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Biosensor Applications in Tissue Engineering: Recent Advances

Author(s): Kian Moss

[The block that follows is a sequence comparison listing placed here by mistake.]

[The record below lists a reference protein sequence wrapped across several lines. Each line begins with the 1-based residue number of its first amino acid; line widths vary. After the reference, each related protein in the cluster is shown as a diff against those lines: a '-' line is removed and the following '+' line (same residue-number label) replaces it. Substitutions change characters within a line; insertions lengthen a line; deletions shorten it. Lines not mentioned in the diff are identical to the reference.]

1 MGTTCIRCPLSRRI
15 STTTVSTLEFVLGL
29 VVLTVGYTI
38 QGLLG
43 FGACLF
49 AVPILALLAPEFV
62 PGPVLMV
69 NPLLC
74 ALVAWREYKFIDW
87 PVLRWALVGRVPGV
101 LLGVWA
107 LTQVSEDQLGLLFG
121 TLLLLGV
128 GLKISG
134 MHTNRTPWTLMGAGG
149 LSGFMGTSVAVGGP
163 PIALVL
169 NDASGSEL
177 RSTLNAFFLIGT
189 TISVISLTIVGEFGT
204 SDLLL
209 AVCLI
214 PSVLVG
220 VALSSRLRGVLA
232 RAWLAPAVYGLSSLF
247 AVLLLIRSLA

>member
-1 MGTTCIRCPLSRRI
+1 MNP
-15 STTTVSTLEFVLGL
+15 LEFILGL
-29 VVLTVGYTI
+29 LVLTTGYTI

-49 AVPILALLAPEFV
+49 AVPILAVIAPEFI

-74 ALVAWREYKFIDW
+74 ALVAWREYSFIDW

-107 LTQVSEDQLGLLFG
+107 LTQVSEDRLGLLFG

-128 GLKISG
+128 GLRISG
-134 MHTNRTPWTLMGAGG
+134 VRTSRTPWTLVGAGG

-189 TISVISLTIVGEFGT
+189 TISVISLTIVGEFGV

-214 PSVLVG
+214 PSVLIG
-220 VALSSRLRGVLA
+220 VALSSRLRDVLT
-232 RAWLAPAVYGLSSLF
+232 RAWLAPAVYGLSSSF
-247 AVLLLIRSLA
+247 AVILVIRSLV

Biosensors research is a rapidly expanding topic with tens of thousands of articles published over the years and a market worth billions of dollars. Biosensor devices have been used in a variety of industries, including food and beverage, agriculture, environmental, medical diagnostics, and pharmaceuticals, among others. Despite the development of various biosensors for the detection of proteins, peptides, enzymes, and a variety of other biomolecules for a variety of applications, tissue engineering applications have remained limited. Real-time detection of tiny molecules such as glucose, lactose, and H2O2, as well as serum proteins of large molecular size, such as albumin and alpha-fetoprotein, and inflammatory cytokines, such as IFN-g and TNF-, has piqued interest in recent years. We present an overview of current biosensor improvements for tissue engineering applications in this paper. Biosensors have gotten a lot of attention in medicine and nanotechnology in recent years, and there's a lot of interest in using them in tissue engineering. Researchers in a variety of sectors have produced various biosensors for applications in medicine, biotechnology, and bioterrorism protection, as well as foods, drinks, and environmental and agricultural applications, since the discovery of the first oxygen biosensor by Lel and Clark in 1962
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